There will be NHS clinics or local council projects and local charities available to organise group and individual therapy sessions, and a range of educational sessions to help people begin or continue their rehabilitation from substance use.
These services work collaboratively and always signpost clients to the service providers that meet their individual treatment needs.
Clients can now engage in detox for heroin, alcohol and benzodiazepines whilst living at home, under the supervision of local substance misuse teams in Birmingham.
When accepted onto treatment programmes at rehab centres in Birmingham all clients will go through an admissions process to ensure that rehab centre staff are fully aware of all clients’ circumstances.
This is achieved by carrying out a comprehensive assessment which uses the 6 dimensions of the ASAM criteria to assess several areas of a client’s life.
Each client will be given a risk rating for each of the 6 dimensions to help establish a treatment plan for them.
The 6 dimensions relate to:
One main priority of the staff will be to record the severity of each client’s SUD.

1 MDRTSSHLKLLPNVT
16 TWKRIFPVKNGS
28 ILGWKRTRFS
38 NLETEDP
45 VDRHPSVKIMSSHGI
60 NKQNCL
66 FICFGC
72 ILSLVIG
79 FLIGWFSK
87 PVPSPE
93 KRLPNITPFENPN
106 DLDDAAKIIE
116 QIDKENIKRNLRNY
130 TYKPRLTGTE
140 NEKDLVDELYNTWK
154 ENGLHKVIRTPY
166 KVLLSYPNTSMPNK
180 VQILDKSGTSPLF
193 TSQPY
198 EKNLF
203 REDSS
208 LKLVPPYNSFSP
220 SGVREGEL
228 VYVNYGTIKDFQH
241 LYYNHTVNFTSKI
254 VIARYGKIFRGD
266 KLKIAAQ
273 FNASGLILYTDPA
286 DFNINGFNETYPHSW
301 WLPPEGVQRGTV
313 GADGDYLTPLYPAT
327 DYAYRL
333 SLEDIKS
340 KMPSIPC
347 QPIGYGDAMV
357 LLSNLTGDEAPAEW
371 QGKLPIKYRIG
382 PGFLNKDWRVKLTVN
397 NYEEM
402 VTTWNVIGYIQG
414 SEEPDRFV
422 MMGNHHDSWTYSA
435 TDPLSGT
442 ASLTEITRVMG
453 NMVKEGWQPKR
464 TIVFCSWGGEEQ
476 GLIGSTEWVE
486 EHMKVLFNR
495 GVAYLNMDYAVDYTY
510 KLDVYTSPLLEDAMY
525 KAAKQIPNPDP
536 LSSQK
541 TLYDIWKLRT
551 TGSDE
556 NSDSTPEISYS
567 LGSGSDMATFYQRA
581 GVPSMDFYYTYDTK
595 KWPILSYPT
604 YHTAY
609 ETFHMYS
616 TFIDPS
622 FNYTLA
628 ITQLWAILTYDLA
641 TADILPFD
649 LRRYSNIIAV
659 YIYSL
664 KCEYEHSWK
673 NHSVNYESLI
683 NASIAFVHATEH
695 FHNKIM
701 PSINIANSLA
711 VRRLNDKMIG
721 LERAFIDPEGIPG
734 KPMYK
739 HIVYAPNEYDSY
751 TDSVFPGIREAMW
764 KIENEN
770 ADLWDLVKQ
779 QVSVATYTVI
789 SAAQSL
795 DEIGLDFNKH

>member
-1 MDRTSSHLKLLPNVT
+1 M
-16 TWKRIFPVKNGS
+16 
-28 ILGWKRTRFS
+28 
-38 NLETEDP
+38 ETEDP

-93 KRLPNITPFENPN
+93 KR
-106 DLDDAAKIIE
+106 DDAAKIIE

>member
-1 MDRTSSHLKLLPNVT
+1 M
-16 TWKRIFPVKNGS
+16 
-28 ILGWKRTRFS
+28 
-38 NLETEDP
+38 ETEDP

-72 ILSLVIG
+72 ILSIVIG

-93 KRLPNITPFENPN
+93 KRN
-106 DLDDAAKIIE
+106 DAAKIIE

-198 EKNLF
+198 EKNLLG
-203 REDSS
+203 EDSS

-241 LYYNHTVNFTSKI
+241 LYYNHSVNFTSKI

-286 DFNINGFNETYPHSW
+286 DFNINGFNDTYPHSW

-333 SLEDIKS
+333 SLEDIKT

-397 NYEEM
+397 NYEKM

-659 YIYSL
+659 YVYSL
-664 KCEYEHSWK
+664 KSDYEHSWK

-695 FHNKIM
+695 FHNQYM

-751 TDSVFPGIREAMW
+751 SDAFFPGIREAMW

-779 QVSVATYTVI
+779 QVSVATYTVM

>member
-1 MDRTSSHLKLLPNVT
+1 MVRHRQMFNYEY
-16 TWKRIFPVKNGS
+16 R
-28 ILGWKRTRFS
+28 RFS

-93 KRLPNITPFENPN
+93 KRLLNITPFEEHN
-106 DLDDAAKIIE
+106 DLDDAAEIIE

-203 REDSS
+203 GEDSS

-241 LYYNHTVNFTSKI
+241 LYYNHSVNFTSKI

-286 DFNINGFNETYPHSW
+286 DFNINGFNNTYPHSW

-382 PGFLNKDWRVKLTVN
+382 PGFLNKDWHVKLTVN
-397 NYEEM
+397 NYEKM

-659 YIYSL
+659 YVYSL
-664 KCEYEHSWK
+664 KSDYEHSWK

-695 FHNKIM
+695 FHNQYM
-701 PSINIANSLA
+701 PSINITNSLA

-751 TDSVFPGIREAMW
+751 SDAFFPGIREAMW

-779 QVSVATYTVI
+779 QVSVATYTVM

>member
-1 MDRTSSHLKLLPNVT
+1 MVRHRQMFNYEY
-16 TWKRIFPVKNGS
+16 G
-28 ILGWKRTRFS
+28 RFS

They will likely do this by using the 11 DSM-5 criteria for a SUD.
Each client will be categorised as having a mild (2/3 of the criteria), moderate (4/5 of the criteria) or severe (6 or more of the criteria) SUD, which will determine the content of their treatment plan.
Anyone who feels they drinking alcohol regularly at high levels and needs an assessment will be asked to complete responses to 10 questions.
These questions relate to their drinking habits and the consequences of those habits.
Any respondents who return a score over 8 will be advised to cut down on their drinking and be provided with information and advice on how they can achieve this.
A person who returns a score of 13 or over would be strongly advised to consult with drug rehab services for an immediate assessment of their situation.
It is very difficult for some people to acknowledge that they have a problem with substance use, and someone may be in denial about the effect that this excessive consumption is having on them.
There are professional drug and alcohol intervention specialists that families can consult with if they are concerned about the physical and emotional state of a substance using relative.